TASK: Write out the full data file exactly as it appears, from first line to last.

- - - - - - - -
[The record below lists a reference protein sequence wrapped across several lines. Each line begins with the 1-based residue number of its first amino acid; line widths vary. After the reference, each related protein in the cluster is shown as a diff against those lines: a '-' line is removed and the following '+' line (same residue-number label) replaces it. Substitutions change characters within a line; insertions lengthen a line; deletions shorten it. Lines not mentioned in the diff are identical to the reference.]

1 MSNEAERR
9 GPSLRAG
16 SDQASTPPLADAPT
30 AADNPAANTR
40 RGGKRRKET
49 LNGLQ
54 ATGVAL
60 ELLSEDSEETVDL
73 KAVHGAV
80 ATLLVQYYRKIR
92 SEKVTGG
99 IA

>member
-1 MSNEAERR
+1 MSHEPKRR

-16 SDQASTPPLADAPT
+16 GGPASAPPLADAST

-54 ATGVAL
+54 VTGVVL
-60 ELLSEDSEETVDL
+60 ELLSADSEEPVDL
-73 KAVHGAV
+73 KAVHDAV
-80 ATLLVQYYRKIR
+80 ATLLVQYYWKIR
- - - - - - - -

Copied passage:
[The record below lists a reference protein sequence wrapped across several lines. Each line begins with the 1-based residue number of its first amino acid; line widths vary. After the reference, each related protein in the cluster is shown as a diff against those lines: a '-' line is removed and the following '+' line (same residue-number label) replaces it. Substitutions change characters within a line; insertions lengthen a line; deletions shorten it. Lines not mentioned in the diff are identical to the reference.]

1 MSNEAERR
9 GPSLRAG
16 SDQASTPPLADAPT
30 AADNPAANTR
40 RGGKRRKET
49 LNGLQ
54 ATGVAL
60 ELLSEDSEETVDL
73 KAVHGAV
80 ATLLVQYYRKIR
92 SEKVTGG
99 IA

>member
-1 MSNEAERR
+1 MSHEPKRR

-16 SDQASTPPLADAPT
+16 GGPASAPPLADAST

-54 ATGVAL
+54 VTGVVL
-60 ELLSEDSEETVDL
+60 ELLSADSEEPVDL
-73 KAVHGAV
+73 KAVHDAV
-80 ATLLVQYYRKIR
+80 ATLLVQYYWKIR